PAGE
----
If you were to walk into Sunset Boulevard’s Hotel Ziggy on Wednesday, Nov. 15 at 8:45pm, you would be granted comforting shelter from the rare rainy, windy LA night. The lighting is dim with red and blue hues, people mingle while sitting on the lobby couches sipping their drinks, the air is physically and theoretically warm.
What tops it off is on the right side of the lobby comes a soulful voice. 23-year-old Anilee List is performing, and the singer has managed to squeeze her seven person band, plus herself, onto the tiny square stage for the “We Found New Music with Grant Owens” Showcase. List laughs and acknowledges the set up is a little tight, but it’s okay because they are like family.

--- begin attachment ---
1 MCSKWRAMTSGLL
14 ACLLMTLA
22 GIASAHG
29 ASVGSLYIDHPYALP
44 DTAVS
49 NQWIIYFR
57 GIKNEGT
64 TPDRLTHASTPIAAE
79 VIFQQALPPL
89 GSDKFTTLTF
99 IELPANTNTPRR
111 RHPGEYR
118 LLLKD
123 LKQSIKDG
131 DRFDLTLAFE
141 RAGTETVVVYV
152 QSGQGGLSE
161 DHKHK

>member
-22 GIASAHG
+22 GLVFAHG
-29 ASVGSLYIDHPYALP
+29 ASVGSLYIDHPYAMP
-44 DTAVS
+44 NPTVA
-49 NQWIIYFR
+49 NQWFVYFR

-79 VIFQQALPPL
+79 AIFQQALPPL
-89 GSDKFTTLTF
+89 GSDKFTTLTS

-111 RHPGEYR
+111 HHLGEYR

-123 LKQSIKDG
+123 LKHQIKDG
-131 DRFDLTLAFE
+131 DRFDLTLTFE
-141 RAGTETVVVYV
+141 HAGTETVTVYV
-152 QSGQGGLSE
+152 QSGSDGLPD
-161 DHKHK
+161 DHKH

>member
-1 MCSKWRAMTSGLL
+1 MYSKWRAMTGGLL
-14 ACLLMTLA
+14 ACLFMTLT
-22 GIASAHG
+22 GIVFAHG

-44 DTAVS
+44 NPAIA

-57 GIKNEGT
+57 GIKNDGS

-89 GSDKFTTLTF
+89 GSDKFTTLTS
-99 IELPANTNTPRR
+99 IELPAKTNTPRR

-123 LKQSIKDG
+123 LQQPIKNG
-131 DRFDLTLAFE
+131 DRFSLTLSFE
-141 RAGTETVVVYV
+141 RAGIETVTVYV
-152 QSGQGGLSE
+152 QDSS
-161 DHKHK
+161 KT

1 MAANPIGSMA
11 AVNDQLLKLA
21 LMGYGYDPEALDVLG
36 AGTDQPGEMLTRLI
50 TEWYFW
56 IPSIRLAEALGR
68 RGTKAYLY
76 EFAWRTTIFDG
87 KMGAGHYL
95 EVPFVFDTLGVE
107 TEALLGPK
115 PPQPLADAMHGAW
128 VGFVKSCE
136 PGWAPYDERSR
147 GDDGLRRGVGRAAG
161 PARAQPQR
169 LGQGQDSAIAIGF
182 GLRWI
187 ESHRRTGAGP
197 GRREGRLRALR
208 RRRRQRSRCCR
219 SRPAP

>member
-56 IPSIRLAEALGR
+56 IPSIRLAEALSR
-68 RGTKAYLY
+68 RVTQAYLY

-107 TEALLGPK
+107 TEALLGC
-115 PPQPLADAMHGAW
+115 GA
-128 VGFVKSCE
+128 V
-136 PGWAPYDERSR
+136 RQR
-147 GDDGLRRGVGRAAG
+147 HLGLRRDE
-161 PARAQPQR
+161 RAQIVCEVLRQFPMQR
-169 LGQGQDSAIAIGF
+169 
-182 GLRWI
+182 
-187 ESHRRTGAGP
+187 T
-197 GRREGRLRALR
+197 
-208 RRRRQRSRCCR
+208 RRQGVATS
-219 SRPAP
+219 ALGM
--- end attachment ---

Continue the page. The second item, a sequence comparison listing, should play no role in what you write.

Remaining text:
And this statement was easily proven true through the fun interactions, eye contact, microphone sharing and light dancing that occurred between List and her two backup singers, pianist, bassist, guitarist, drummer, and even flute player.
Related | Inside the Magic Castle with Dan Aykroyd and Crystal Head Vodka
List’s performance was filled with heartfelt songs about love, self discovery and life transitions as well as impromptu riffs and harmonizations.
“I trust them a lot musically, I feel very supported and very held by them musically, which is a very good feeling,” List told Loop Magazine in an exclusive interview when referencing her band.
They are a blend of people the songwriter and singer has met during different stages of her life. She’s known her back up vocalists since she was a teenager through acapella groups, met her pianist at a music camp in the Bay Area, and others through her time at Berklee College of Music. One would never know by how perfectly everyone melds together.